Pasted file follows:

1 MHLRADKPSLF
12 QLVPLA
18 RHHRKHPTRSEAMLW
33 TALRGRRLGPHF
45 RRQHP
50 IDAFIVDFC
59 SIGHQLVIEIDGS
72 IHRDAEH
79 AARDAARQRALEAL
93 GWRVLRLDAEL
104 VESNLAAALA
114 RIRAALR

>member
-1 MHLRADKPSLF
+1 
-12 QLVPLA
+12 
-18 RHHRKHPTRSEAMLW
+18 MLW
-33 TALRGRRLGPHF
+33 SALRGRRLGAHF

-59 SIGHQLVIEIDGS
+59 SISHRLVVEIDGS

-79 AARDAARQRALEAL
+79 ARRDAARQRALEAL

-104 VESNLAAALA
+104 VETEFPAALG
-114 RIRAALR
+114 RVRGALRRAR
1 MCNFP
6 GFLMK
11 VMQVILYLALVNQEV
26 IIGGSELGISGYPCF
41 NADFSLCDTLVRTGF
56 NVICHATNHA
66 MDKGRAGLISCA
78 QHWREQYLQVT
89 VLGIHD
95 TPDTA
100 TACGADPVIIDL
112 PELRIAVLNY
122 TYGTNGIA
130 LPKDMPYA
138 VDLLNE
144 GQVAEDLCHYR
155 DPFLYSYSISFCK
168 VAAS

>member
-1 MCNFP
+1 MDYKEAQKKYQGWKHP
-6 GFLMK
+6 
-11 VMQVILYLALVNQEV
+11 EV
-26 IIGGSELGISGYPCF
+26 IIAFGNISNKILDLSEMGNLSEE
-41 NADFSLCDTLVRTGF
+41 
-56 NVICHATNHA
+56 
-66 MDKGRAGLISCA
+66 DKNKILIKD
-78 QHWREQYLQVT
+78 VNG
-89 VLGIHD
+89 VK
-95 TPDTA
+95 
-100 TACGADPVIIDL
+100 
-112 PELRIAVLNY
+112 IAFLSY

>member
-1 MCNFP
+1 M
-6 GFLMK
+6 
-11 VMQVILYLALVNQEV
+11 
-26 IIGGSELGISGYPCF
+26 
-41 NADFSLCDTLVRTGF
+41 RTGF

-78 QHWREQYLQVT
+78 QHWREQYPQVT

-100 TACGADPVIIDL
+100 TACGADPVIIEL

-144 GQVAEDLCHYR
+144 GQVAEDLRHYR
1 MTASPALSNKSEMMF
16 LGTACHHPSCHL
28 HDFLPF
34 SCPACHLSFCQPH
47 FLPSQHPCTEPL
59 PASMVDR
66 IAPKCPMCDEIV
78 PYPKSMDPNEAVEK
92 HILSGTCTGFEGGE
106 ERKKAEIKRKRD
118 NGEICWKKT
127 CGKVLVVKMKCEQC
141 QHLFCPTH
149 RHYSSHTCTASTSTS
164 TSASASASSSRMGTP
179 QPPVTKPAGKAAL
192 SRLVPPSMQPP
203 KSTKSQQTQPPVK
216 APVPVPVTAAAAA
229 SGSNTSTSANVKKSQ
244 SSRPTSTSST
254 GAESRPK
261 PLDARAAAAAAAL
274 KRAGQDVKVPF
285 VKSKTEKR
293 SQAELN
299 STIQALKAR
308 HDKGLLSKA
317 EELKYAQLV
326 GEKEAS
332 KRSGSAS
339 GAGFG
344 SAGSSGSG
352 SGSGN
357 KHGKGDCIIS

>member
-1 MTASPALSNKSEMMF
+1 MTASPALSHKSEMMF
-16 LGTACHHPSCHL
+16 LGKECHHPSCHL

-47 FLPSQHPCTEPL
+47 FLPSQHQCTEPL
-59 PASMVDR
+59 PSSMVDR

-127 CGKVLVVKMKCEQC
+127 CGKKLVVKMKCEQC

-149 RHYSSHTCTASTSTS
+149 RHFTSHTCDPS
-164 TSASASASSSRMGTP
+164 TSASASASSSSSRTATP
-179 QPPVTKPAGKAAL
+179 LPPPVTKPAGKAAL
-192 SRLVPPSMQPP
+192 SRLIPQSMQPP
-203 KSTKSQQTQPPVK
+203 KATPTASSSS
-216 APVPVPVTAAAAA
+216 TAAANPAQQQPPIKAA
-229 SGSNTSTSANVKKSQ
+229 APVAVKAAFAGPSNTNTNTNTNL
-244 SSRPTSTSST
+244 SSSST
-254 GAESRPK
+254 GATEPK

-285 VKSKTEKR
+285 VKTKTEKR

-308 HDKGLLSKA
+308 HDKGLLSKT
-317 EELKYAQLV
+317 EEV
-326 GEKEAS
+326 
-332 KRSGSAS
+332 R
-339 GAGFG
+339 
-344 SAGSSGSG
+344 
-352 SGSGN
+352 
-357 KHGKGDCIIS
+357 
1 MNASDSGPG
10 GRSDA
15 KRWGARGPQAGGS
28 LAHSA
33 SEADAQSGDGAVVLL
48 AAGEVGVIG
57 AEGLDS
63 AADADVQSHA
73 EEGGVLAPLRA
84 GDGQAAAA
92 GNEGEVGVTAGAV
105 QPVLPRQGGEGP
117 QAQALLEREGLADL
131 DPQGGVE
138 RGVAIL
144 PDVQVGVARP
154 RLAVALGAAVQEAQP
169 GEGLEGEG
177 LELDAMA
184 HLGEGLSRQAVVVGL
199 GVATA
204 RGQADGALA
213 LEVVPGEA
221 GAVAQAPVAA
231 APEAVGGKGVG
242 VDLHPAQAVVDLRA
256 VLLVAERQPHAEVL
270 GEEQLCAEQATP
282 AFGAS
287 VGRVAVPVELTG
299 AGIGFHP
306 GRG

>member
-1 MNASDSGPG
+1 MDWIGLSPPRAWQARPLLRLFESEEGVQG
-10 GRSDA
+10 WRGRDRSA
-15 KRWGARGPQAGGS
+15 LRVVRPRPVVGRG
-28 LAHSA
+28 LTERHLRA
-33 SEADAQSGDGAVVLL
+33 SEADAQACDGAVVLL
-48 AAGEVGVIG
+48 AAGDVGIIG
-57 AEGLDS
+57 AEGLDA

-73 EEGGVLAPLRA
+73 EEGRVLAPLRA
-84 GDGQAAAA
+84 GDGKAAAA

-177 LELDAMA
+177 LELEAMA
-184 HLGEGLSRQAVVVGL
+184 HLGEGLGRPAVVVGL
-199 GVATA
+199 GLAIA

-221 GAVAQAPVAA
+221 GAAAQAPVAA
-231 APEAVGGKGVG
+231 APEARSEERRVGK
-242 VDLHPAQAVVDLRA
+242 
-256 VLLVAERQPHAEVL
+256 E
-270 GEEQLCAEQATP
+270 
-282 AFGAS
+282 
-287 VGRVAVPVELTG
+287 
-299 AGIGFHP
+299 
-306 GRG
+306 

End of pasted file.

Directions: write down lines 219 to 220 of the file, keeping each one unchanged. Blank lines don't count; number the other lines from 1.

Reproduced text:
-73 EEGGVLAPLRA
+73 EEGRVLAPLRA